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In the fantasy industry of Hollywood, where public relations is often the dominant coin of the realm, Sumner Redstone, chairman of Viacom, moved with great dispatch to put a favourable spin on the loss of his Paramount studio’s single largest rain-maker, Tom Cruise. He told The Wall Street Journal, for example, that the reason for Mr Cruise’s departure was his public antics, explaining: “We don’t think that someone who effectuates creative suicide and costs the company revenue should be on the lot.”
While Mr Redstone might have temporarily succeeded in diverting the media by his personal attack on Mr Cruise, the underlying reality of the decision is that Paramount has not only lost its most successful producer, Cruise-Wagner Productions – which produced, over three years, crucial “tent pole” films such as War of The Worlds, around which Paramount hung the television and foreign sales of its other films – but it has lost Mission: Impossible, its only successful long-term franchise. (Paramount’s desperate attempt to revive Indiana Jones has been blocked by its inability to get a script approved by Harrison Ford, the film’s star.) Of course, battles between studios and stars have been part of Hollywood history ever since the end of the studio system, in which studios “owned” the stars, in 1948. But the Cruise-Paramount conflict that had been going for six months concerned a radical change in the studio’s division of profits – the “back-end” DVD revenues. The decision to end Mr Cruise’s contract, despite Mr Redstone’s jibes, was, to quote The Godfather: “Not personal, Sonny; it’s strictly business.”
In reality, Mr Cruise did not work for Paramount Pictures. His company had a deal with Paramount under which, in return for giving Paramount first-bid option on its projects, the studio paid for Cruise/Wagner’s office and other overhead costs. According to an ex-Paramount executive, the outlay – $5m-$8m a year – was “small change” for Paramount. The real problem was the basic contract that Mr Cruise applied to all his movies with Paramount.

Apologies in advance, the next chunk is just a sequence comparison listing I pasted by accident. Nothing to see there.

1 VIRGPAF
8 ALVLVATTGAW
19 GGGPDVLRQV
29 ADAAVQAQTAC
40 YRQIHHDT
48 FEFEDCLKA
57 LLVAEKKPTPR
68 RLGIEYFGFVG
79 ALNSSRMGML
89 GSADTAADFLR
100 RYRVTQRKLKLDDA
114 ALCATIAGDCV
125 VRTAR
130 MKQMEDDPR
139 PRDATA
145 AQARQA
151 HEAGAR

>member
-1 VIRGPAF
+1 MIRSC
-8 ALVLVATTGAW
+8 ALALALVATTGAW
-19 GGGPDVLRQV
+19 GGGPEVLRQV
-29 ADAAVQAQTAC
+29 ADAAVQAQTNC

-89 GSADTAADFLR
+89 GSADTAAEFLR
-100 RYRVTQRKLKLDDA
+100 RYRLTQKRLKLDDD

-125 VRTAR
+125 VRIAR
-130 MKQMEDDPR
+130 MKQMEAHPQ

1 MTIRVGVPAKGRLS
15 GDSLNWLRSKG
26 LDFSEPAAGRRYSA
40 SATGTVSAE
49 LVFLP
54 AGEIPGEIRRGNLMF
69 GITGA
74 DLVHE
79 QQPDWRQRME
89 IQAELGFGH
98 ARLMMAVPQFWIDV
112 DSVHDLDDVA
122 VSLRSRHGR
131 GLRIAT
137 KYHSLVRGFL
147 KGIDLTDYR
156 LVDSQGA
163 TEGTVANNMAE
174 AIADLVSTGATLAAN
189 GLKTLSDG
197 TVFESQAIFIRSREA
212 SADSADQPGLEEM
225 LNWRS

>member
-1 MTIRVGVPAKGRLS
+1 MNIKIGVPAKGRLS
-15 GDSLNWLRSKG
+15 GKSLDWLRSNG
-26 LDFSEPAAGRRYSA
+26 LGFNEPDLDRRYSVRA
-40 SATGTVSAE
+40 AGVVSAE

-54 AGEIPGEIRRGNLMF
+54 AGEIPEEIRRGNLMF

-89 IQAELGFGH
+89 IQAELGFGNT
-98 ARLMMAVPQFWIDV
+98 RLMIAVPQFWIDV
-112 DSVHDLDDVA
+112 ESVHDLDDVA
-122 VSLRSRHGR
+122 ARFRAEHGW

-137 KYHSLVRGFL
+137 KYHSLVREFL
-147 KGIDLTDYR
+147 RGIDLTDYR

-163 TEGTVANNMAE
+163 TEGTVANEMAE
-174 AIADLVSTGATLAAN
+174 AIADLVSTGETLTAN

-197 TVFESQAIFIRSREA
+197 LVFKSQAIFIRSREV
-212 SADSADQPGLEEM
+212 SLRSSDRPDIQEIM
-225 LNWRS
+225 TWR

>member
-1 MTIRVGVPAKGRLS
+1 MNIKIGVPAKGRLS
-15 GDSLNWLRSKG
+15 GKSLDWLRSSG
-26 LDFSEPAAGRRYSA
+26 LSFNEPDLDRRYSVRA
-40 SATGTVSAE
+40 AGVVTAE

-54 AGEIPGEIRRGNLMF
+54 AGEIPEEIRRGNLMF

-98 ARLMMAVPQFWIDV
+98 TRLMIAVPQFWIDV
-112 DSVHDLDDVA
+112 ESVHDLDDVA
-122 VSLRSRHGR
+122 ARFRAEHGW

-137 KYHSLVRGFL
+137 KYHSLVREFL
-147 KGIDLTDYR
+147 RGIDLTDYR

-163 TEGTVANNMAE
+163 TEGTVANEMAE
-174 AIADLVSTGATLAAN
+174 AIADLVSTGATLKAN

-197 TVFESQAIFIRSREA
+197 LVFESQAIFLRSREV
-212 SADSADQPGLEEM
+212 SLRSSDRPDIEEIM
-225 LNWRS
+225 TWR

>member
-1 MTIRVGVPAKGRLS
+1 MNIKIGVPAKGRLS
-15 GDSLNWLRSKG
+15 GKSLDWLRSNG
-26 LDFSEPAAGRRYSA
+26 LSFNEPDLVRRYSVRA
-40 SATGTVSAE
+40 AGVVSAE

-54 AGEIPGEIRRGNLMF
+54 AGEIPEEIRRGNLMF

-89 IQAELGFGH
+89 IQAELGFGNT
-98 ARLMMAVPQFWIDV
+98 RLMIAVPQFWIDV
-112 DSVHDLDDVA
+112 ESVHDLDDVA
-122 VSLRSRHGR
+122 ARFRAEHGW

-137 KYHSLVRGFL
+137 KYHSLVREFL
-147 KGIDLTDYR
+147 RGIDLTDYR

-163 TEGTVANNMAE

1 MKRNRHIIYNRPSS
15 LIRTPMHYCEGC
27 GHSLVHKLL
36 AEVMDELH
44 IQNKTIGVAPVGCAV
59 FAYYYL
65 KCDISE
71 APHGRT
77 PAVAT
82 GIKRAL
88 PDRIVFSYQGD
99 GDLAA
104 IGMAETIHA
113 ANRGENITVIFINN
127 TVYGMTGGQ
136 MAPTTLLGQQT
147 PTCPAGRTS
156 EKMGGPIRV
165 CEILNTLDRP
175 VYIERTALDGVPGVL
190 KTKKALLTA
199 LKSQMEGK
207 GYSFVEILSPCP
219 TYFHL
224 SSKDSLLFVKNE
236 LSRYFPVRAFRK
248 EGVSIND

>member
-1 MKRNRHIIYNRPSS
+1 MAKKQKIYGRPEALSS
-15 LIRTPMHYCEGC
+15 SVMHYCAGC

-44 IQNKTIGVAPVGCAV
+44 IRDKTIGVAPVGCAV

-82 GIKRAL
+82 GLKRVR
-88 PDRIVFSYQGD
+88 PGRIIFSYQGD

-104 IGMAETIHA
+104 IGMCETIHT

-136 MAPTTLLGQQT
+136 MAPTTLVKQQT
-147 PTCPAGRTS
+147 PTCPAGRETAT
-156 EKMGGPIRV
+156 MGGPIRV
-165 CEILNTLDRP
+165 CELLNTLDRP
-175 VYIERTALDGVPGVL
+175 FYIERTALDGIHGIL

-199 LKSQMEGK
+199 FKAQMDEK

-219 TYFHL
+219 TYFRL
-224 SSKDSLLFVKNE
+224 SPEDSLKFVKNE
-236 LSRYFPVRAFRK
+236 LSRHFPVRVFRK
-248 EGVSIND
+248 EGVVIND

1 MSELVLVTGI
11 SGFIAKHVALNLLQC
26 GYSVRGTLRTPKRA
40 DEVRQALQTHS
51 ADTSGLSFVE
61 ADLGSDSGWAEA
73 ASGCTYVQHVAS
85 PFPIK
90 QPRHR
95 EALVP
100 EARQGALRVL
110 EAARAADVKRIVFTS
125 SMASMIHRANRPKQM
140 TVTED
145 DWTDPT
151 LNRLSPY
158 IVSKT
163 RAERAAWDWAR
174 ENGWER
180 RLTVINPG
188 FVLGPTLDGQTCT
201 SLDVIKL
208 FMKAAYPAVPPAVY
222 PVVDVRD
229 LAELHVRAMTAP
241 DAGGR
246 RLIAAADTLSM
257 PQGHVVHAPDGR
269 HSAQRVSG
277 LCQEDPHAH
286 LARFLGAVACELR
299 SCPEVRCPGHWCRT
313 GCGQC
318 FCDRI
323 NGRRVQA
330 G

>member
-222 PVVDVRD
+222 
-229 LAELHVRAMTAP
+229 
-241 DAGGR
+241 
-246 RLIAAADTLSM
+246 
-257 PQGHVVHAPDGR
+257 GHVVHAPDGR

The good news is that Mr Cruise takes no cash fee up front for his acting or producing role, which otherwise would be $35m-plus per film. The bad news is that Mr Cruise gets 22 per cent of the gross revenues received by the studio on the theatrical release and the television licensing. Even worse, from the studio’s point of view, is Mr Cruise’s 12 per cent cut of Paramount’s total DVD receipts.
What most stars and other Hollywood participants get is a cut not of the DVD revenue itself but of a 20 per cent “royalty”. The other 80 per cent goes to a subsidiary of the studio, the home entertainment division. In other words, in the conventional deal for most other stars, one arm of the corporation collects all the money from DVDs and then pays a mere
20 per cent of it to the studio, which then becomes the “gross” number that the studios report to participants. The justification for this system was that, unlike other rights, such as television licences, which require virtually no sales expenses, DVDs have to be manufactured and marketed. So, usually stars and other participants get their share of just the 20 per cent royalty. For example, if a star has a 10 per cent participation, he gets 10 per cent of only the 20 per cent, or just 2 per cent. But not Mr Cruise. He insisted – and gained – in his first Mission: Impossible deal “100 per cent accounting”, which means that the studio, after deducting the manufacturing expenses, paid Mr Cruise his 22 per cent share of the total receipts. As a result, Mr Cruise earned more than $70m on Mission: Impossible, and he opened the door for stars to become full partners with the studio in the so-called back-end.
After the DVD industry began altering Hollywood’s profit landscape, and because it was complicated to track all the expenses, Mr Cruise revised the deal with Paramount. His cut of the gross was increased to 30 per cent and, for purposes of calculating his share of the DVDs, he accepted a “royalty” but it was doubled to 40 per cent. So, he would get his whopping 12 per cent of DVD receipts with no expenses deducted by Paramount. From the DVDs alone, Mr Cruise gained more than $30m on Mission: Impossible II. With Mission: Impossible III, Mr Cruise still got his huge percentage of the gross. Both he and Paramount were, however, disappointed with the theatrical gross – $393m – even though it has been Paramount’s highest grossing film in 2006. Mr Cruise blamed Paramount, whose new regime, headed by Brad Grey, had fired a number of Paramount’s top marketing and distribution executives in Europe, and Paramount blamed Mr Cruise’s tiffs with the media. The bottom line was that Paramount could not make much of a profit from even a high-grossing film such as Mission: Impossible III with Mr Cruise getting a 40 per cent royalty of DVD sales. When Mr Cruise refused to reduce his cut, Paramount “played hardball”, as an executive put it, and lost the Mission Impossible franchise. Faced with this disaster, Mr Redstone turned it into a morality play, with himself in the role of Mr Morality.
The writer is author of The Big Picture: Money and Power in Hollywood (Random House)
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